I gave a paper recently as part of a colloquium at George Washington University whose general title was "Futures of the Field." The tension in that plural -- "Future s" -- carried the weight of much of what I had to say about the current state of literary study.
My audience and I were seated around a seminar table in what has long been called, and continues to be called, an "English" department. The name "English," I pointed out, designates a primary activity involving the reading and interpreting of literary texts in English. (This would include foreign literature translated into English.) If we want primarily to involve ourselves with historical texts, we go over to the history department; philosophical, the philosophy department, and so forth. What distinguishes our department, as Judith Halberstam wrote in her essay, is the "appraisal of aesthetic complexity through close readings." Not philosophical or historical, but aesthetic complexity.
This model of the English department, and the carefully chosen canon of great aesthetic works which comprised its content, has in most colleges and universities collapsed. The value and nature of our reading (that is, when English departments feature reading at all, film, television, music, and material culture courses having displaced to some extent written texts in many schools), has radically changed, with the inclusion of cheap detective novels and poorly written political essays, for instance, now routine in departments that used to disdain prose that exhibited little aesthetic complexity and/or stylistic distinction.
On the other end, there's also now the inclusion of notoriously over-complex -- to the point of unintelligibility, never mind stylistic ugliness -- advanced critical texts in our courses. A character in Don DeLillo's White Noise says of his university's English department, "There are full professors in this place who do nothing but read cereal box tops." But there are as many professors there who read nothing but the densest, most arcane, and most poorly written critical theory.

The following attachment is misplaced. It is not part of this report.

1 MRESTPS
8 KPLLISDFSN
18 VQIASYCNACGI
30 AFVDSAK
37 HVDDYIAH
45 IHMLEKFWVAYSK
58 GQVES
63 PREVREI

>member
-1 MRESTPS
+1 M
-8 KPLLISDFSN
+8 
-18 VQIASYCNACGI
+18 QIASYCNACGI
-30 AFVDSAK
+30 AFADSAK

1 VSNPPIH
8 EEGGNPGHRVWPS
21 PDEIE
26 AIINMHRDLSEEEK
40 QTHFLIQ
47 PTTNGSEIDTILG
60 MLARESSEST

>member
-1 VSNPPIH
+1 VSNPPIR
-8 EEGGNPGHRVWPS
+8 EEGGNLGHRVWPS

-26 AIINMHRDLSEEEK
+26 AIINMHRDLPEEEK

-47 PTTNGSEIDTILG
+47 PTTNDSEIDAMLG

All of which is to say that there is no "field," so there can't be any "future" or even "futures." That "s" in our GW lecture series title is trying to reassure us that instead of a profession-killing chaos what we have now is a profession-enhancing variety, richness, flexibility, ferment, inclusiveness, choose your reassuring adjective. Yet when there's not even a broadly conceived field of valuable objects around which we all agree our intellectual and pedagogical activity should revolve, there's no discipline of any kind.
Instead, there's a strong tendency, as Louis Menand puts it, toward "a predictable and aimless eclecticism." A young English professor who has a column under the name Thomas Hart Benton in The Chronicle of Higher Education puts it this way: "I can't even figure out what 'English' is anymore, after ten years of graduate school and five years on the tenure track. I can't understand eighty percent of PMLA, the discipline's major journal. I can't talk to most people in my own profession, not that we have anything to say to each other. We don't even buy one another's books; apparently they are not worth reading. We complain about how awful everything is, how there's no point to continuing, but nobody has any idea what to do next."
The English department mainly survives as a utilitarian administrative conceit, while the English profession operates largely as a hiring and credentialing extension of that conceit.
If we wish to say that we've retained disciplinary integrity based on our continued close attention to texts of all kinds -- aesthetic and non-aesthetic -- that sharpen our ideological clarity about the world (or, as Menand puts it, texts that allow us to "examine the political implications of culture through the study of representations"), then we have already conceded the death of the English department, as Halberstam rightly notes. Indeed, since highly complex aesthetic texts tend to be concerned with personal, moral, and spiritual, rather than political, matters, we shouldn't be surprised to find in Halberstam an outright hostility to precisely the imaginative written texts in English that have more or less from the outset comprised the English department's objects of value and communal study.
Menand notes that the "crisis of rationale" I'm describing here has had serious negative consequences. Among a number of humanities departments that are losing disciplinary definition, English, he says, is the most advanced in this direction: "English has become almost completely post-disciplinary." (Menand has earlier pointed out the inaccuracy of another reassuring word -- interdisciplinary: "The collapse of disciplines must mean the collapse of interdisciplinarity as well; for interdisciplinarity is the ratification of the logic of disciplinarity. The very term implies respect for the discrete perspectives of different disciplines.") The absence of disciplines means the "collapse of consensus about the humanities curriculum," and this at a time of rapidly escalating outside scrutiny of the intellectual organization and justification of the expensive American university.